perform the Mitzvah of Bikur Cholim.) in the meantime, he could convey to
him Hashem's message without compromising his Kavod.
(c) Chizkiyah nearly lost both worlds for not getting married.
(d) He justified this by pointing to a prophecy which he had received, with
the news that he would a son who would be wicked - To which the Navi
replied that *that* was not his business; *his* business was to perform the
Mitzvos of the Torah, and not to concern himself with the after-effects.
(e) It is never too late, replied Chizkiyah - even if there is a sword
placed by one's neck, one should give up on the mercy of Hashem; because
the Pasuk says that even when Hashem is killing someone, he should still
have faith in Hashem.
(a) We learn from Chizkiyah ha'Melech that one should Daven facing a wall.
(b) "El ha'Kir also means that he Davened from the inner recesses of his
(c) Chizkiyahu was also referring to the Shunamis, who made for Elisha one
wall (a room-divider) for Elisha, for which he brought her son back to
life; If so, he argued, he, Chizkiyah, a descendent of Shlomoh ha'Melech,
who built the entire Beis ha'Mikdash and overlaid it with silver and gold,
should certainly have sufficient merit to be spared from death.
(d) He might also have been referring to his hiding of the book of cures
for all illnesses, which he hid, and which the Chachamim termed a good
(a) Hiding the book of all cures was considered a good deed, because as
long as it was available, the people were availing themselves of its
powers, its of praying to Hashem and doing Teshuvah - the purpose for which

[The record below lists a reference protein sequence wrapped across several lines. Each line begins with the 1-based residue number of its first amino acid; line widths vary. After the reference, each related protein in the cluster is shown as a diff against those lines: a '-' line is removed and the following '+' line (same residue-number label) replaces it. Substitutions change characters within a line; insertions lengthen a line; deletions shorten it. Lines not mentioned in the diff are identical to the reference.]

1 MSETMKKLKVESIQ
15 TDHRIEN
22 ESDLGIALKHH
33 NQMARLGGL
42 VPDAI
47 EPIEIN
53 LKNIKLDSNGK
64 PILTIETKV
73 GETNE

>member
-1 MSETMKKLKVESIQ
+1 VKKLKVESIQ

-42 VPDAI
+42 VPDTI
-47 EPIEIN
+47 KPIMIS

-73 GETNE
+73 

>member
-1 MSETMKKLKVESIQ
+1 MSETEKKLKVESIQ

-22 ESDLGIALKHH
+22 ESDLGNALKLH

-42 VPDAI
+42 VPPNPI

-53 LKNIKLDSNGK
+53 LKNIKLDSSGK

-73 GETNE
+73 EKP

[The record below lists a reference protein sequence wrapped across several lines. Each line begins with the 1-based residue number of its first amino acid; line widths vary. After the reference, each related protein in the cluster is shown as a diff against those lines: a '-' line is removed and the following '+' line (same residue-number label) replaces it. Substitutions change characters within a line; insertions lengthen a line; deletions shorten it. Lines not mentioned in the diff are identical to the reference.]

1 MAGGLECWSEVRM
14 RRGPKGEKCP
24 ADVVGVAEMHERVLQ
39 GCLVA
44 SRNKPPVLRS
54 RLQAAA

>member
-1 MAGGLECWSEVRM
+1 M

the person was afflicted in the first place.
(b) Chizkiyah also cut up the copper snake, to stop Yisrael from
worshipping it, and he dragged his father (Achaz)
(c) Chizkiyah also stopped up the waters of Gichon, to prevent them from
falling into the hands of the enemy; And he cut down the doors of the
Heichal, and sent them to the King of Ashur, as a form of bribery, to stave
off his attack of Yerushalayim.
(a) When, following the Chet ha'Eigel, Moshe prayed to Hashem to save
Yisrael from extinction, he mentioned the Zechus Avos, to which Hashem
replied that he would save them on *his* merit (as David recorded in
Tehilim). Whereas Chizkiyah, who asked Hashem to spare Yerushalayim on his
merits, as we wrote earlier, he was told that Hashem would indeed do so,
though for the sake of Hashem, and on the merits of David ha'Melech - not
(b) "Aliyas Kir" might also mean an attic - meaning that she made him a
ceiling, to build an attic above the existing room.
(c) Those who learn that she built him a room-divider, an "Aliyas Kir" will
mean, a high-quality room.
(a) Elisha accepted the favor (in the form of the room that she had built)
from the Shunamis; whilst Shmuel used to travel around the country
accompanied by his house.
(b) Whichever of the two approaches one adopts is correct.
(c) It was the Shunamis who pointed the virtues of Elisha, from which we
learn that the woman recognizes the guests more than the man.
(d) She knew that Elisha was a holy man because no flies ever appeared at